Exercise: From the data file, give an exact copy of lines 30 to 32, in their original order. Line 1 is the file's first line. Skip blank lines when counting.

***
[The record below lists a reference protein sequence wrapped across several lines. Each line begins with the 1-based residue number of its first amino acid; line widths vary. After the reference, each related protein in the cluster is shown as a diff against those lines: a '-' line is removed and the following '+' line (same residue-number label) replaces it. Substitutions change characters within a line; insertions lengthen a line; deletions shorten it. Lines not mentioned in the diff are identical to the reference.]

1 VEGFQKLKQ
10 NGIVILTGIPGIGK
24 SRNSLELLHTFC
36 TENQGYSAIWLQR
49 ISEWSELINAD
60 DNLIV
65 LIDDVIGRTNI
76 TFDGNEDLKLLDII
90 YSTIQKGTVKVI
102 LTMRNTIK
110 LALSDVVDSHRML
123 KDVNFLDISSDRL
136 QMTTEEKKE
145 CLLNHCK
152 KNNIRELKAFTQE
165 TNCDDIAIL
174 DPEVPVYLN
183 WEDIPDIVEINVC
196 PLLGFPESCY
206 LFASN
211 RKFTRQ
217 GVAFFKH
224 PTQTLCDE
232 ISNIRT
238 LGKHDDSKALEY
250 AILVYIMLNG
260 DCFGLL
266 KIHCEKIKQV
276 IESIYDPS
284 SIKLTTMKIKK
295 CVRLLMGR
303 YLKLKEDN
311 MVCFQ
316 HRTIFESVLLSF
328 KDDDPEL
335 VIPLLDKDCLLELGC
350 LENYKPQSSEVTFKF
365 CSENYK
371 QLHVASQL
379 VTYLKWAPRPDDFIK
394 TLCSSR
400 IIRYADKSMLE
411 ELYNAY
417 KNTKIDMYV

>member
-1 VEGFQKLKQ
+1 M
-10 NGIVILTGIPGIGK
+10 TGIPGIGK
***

276 IESIYDPS
284 SIKLTTMKIKK
295 CVRLLMGR